...beleive that folks?...."clerical errors"??

Anyway we are a people who like "clerical errors"...that is why Pramod Mahajan released a commemorative stamp in Dhirubhai's name in December 2002.

More recently Reliance Infocomm ran into trouble when the State-owned company BSNL complained to the Department of Telecom (DoT) that the private operator was routing international long distance (ILD) calls like a local call to avoid payment of access deficit charges (ADC).DoT promptly issued a notice to Reliance imposing a Rs 150-crore penalty for licence violations.

There are many such examples....but the point I want to make is that its amazing how the middle class and the rest of us accept all of this unthinkingly.....we still somehow beleive in the animal magnetism of "free market" and business.It has something to do with our own twisted class aspirations...Its a variation of the American Dream...we all want to become like Dhirubhai....if he could do it so can we....

We ACTUALLY beleive in his homilies...

Think big, think fast, think ahead. Ideas are no one's monopoly

You do not require an invitation to make profits

Don't give up, courage is my conviction

Pursue your goals even in the face of difficulties, and convert adversities into opportunities

If you work with determination and with perfection, success will follow

One is reminded of the old Tata slogan which used to be We also make steel....perhaps Reliance should change its own to
We also beleive in clerical errors

Bengali Babu
September 9, 2008
12:27 PM

I recall an issue of India Today in 1981-82 which had the picture of Pranab Mukhergee which on the cover said'What does Pranab Mukhergee says these days and when you turn the page inside it said"Only Vimal"He and Indira Priyadarshini(Gandhi)made a mockery of the Parliament and the people.Well now it seems the turn of Sardarji to to the same.

Active Voice
September 10, 2008
11:24 AM

The nexus between the Corporate world and the politicians is already well documented.Bureuocracy,particularly the IAS,work as agents for both,the political leaders and big business people.There is no escape from this malady.This is a sine qua non for a democracy.One has to live with this type of curruption.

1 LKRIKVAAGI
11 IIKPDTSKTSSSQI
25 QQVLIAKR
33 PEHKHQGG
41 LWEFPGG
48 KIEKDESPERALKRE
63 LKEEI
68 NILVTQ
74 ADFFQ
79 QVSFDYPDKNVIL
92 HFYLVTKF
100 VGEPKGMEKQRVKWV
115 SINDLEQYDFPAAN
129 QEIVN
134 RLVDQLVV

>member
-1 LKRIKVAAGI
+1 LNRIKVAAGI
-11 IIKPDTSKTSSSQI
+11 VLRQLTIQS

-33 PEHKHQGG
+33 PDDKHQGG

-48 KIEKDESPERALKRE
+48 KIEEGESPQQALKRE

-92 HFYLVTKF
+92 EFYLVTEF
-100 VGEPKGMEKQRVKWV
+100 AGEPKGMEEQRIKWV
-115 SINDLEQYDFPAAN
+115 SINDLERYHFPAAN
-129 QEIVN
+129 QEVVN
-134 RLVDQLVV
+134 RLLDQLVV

The 'Young Turks',as they were then called, informed the nation,in a statement in Parliament,that three Cabinet Ministers and three Chief Ministers were in the pay rolls of Birlas.
The question is how much a nation can bear the burden of Corporate curruption.
Reliance has come up in just 25 years as the biggest business group in India.Reliance cultivated friendship with leaders who had ranking in their respective political parties and then they purchased Senior Officers in the Government.They therefore do not have any fear of being prosecuted for violation of any Rule or Law. In fact Officers in the Government seek favours from Reliance Executives to get prized postings in the Government.At one time a Secretary sought the favour of Reliance to become Chief Election Commissionar but the news was flashed then that the Chief Ministers of Andhra and Tamil Nadu had put pressure on the then Prime Minister to make him so.Who should hold the key portfolio in the Cabinet or which particular person should be the Secretary of the Ministries affecting the Reliance Group, is decided by the Reliance,then why Reliance should not grow more than other business groups.
One would remember of the fiasco of Unit Trust of India shares in 90's when there was a run on its Master Shares.It was created by Reliance with the active aid and assistance of the Chief Executive of Unit Trust.Reliance got many times more money than it had invested while Unit Trust lost.Govt.of India announced a relief package to help the people,the money came from the Budget Grant.No one questioned Reliance. At that time the Finance Minister was the most honest and upright person who is leading us to the Civil Nuclear Deal,where again Reliance has to gain much.